“Forcing yourself through burnout will only make the books go by slower, and forcing yourself to read when your mind is pulling away will only make reading less of a pleasure.” – Leah Rachel Won Esson, BookRiot

Upon this realization, I have recently come to realize (through some intense introspection and self-reflection) that I have nothing to feel guilty about. I have not fallen off some path, I am not falling behind some imagined finish-line, nor have I stopped loving reading and blogging. I have come to realize that I can love something, but still need a break from it (it being reading and blogging, of course). And I did desperately need a break from it – because after four years of blogging almost weekly, I was running on empty. So instead of forcing myself through books I didn’t feel equipped to read, or writing reviews I simply didn’t have the energy for, I stepped back and started just spending my time doing whatever it was I wanted to do – whether that was playing Pokemon Sword, or binge-watching Star Wars. I considered why I was reading what I was reading – was it for me, or for others? Were my goals self-driven, or a reflection of my own subconscious fears of falling behind my peers? Once I worked through this, and began to really consider why I began on this path at all, I began to feel more myself again. A break was what I needed to gain perspective, to reinvigorate myself, and to remind myself why I love reading in the first place.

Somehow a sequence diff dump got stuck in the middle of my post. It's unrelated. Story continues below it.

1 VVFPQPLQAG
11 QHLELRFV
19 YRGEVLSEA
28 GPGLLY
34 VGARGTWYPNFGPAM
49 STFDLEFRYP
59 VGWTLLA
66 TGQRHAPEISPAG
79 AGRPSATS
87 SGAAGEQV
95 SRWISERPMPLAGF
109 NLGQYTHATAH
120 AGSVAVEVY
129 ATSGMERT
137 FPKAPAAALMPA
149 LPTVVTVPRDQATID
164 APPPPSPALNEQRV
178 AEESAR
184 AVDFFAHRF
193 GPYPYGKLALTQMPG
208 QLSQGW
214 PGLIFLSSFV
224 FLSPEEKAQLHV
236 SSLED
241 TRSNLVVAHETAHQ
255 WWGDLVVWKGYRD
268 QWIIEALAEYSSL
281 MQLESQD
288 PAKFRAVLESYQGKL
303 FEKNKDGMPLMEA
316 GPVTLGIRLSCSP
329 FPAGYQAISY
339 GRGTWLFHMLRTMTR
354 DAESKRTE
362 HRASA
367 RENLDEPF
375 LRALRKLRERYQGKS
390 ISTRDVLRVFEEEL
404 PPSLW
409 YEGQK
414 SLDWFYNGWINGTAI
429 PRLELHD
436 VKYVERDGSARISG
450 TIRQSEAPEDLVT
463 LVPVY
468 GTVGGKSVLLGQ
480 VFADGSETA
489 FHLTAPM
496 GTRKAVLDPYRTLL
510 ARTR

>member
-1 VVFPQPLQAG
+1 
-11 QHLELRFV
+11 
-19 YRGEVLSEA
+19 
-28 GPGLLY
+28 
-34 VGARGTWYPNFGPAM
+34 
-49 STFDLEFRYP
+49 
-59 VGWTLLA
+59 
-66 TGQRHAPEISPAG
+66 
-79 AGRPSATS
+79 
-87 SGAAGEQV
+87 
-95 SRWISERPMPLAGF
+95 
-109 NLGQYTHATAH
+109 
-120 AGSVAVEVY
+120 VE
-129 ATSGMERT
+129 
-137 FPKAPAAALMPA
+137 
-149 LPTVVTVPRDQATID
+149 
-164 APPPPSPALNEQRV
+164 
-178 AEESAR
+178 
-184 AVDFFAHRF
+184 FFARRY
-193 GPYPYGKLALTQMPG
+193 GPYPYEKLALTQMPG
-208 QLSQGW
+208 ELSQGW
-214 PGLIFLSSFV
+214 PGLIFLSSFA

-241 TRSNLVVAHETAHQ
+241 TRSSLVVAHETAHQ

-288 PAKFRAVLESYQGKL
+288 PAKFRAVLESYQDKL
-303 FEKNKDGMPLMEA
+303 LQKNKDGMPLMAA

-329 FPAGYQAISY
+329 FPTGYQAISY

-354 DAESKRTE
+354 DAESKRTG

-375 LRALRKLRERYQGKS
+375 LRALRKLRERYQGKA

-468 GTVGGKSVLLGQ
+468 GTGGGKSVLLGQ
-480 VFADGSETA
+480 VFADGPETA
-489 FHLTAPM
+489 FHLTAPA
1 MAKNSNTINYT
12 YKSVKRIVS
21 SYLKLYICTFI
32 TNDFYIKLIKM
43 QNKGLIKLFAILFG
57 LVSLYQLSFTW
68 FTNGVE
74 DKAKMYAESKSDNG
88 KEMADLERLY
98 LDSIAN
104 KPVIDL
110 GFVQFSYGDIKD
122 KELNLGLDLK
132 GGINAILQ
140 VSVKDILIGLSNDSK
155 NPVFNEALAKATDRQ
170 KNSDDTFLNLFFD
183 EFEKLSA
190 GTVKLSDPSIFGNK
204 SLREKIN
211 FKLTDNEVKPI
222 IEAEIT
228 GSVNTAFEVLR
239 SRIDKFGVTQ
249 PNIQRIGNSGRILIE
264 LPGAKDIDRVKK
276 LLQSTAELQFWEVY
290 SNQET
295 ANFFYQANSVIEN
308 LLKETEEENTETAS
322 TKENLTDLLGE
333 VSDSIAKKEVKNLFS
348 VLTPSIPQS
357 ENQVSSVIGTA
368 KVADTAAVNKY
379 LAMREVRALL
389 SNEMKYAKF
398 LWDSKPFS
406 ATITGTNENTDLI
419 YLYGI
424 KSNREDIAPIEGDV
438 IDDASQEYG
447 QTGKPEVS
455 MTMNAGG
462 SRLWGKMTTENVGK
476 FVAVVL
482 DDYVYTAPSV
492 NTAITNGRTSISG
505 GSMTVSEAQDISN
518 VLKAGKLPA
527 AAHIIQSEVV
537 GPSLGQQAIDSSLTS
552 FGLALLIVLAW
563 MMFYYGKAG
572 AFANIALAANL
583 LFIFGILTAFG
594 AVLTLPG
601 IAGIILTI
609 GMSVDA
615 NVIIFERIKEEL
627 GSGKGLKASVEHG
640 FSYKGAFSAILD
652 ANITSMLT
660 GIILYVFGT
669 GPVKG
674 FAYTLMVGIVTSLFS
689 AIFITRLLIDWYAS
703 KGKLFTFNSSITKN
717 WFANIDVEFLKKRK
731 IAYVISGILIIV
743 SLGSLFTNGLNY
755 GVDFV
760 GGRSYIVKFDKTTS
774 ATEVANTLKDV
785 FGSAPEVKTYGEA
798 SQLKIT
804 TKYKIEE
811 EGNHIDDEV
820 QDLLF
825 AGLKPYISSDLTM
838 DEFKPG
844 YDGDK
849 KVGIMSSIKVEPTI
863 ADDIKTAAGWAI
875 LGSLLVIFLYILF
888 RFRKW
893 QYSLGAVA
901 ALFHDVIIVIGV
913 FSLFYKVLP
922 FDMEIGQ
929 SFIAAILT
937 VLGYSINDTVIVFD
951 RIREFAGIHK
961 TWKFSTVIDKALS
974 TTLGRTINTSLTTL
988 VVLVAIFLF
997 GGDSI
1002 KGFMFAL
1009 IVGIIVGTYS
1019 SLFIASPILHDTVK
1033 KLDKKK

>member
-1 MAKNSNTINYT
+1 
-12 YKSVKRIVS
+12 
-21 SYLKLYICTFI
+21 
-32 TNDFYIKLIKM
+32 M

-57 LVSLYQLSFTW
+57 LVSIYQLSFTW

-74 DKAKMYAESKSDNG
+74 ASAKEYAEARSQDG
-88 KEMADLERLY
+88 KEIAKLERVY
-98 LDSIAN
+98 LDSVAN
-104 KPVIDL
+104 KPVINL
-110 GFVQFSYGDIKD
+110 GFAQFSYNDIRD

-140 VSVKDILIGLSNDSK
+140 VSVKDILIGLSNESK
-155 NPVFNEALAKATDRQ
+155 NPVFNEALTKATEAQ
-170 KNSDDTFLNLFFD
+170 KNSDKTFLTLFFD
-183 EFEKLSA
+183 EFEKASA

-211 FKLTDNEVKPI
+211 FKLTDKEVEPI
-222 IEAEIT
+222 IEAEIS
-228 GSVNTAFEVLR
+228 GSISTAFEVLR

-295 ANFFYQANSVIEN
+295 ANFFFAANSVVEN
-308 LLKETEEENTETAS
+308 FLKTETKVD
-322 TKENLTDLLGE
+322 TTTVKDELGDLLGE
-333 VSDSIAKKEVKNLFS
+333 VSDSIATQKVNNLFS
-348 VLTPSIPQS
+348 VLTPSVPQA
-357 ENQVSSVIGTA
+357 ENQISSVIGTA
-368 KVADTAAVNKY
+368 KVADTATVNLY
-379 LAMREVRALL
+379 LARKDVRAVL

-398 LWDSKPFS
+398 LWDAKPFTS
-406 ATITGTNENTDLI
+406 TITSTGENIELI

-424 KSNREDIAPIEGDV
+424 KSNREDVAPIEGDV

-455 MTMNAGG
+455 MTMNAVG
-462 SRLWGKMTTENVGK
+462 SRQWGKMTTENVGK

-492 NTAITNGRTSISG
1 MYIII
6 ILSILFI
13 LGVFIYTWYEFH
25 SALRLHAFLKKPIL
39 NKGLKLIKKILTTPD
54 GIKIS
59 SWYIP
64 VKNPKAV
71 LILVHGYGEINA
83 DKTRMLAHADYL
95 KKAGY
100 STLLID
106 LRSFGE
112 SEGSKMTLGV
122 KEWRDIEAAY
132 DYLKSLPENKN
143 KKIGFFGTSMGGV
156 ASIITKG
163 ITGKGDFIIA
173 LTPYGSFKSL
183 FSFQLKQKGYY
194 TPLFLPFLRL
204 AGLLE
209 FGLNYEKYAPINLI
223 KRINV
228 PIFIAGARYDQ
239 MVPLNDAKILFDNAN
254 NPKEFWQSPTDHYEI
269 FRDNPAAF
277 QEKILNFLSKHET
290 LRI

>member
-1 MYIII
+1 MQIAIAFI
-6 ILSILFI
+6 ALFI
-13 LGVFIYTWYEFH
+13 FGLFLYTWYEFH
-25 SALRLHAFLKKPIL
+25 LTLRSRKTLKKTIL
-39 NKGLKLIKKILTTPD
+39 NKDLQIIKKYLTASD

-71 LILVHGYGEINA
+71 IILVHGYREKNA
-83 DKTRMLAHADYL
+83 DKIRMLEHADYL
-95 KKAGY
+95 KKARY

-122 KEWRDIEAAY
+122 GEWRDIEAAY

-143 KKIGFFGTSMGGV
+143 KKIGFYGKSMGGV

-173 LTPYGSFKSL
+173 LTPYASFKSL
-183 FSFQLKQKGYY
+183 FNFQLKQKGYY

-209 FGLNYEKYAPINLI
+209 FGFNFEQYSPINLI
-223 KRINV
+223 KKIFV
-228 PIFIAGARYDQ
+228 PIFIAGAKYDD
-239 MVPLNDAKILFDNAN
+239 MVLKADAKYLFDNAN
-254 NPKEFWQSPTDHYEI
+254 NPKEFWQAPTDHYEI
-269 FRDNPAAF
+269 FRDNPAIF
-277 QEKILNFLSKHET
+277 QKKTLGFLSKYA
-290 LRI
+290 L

“Self-care can come in many different forms and sometimes the best care you can give yourself is a break.” – Leah Rachel Won Esson, BookRiot

So to my fellow blogger, bookworms, and/or Bookstagrammers reading this – please remember that you are not lost. You are not failing yourself, or anyone else. In taking a break – by embracing your so-called “reading slump” – you are really taking care of yourself. And when you are ready, you will pick up that next book, or write that next blog post. 



Hello Bookworms!

For those of you that follow me on Instagram, I recently shared my plans to update my blog – to give it a more modern, streamlined look. A look that reflects how far I have come since I started this blog just over three years ago.

The first step in this update was a bit of branding, which I have been hard at work on this past week (with some awesome artistic input from Flavia the Bibliophile herself!). I wanted something simple that would reflect my hopes for my blog going forward – not just what my blog is in this moment.

Continue reading “BLOG UPDATE: Post #1”